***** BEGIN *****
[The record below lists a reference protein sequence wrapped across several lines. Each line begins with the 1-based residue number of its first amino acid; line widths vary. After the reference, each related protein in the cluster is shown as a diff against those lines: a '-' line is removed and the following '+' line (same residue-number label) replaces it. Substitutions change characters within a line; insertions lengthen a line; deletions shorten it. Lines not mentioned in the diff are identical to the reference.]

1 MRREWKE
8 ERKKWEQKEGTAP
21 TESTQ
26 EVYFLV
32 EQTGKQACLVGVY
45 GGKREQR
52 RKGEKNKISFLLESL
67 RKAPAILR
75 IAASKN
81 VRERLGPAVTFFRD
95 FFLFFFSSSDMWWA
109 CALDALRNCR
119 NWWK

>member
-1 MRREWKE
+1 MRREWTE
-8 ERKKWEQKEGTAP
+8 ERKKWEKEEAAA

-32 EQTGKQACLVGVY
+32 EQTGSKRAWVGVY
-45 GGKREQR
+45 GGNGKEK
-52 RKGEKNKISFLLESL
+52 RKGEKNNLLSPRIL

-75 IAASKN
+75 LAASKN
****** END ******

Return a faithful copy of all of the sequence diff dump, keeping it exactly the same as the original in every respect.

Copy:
[The record below lists a reference protein sequence wrapped across several lines. Each line begins with the 1-based residue number of its first amino acid; line widths vary. After the reference, each related protein in the cluster is shown as a diff against those lines: a '-' line is removed and the following '+' line (same residue-number label) replaces it. Substitutions change characters within a line; insertions lengthen a line; deletions shorten it. Lines not mentioned in the diff are identical to the reference.]

1 MRREWKE
8 ERKKWEQKEGTAP
21 TESTQ
26 EVYFLV
32 EQTGKQACLVGVY
45 GGKREQR
52 RKGEKNKISFLLESL
67 RKAPAILR
75 IAASKN
81 VRERLGPAVTFFRD
95 FFLFFFSSSDMWWA
109 CALDALRNCR
119 NWWK

>member
-1 MRREWKE
+1 MRREWTE
-8 ERKKWEQKEGTAP
+8 ERKKWEKEEAAA

-32 EQTGKQACLVGVY
+32 EQTGSKRAWVGVY
-45 GGKREQR
+45 GGNGKEK
-52 RKGEKNKISFLLESL
+52 RKGEKNNLLSPRIL

-75 IAASKN
+75 LAASKN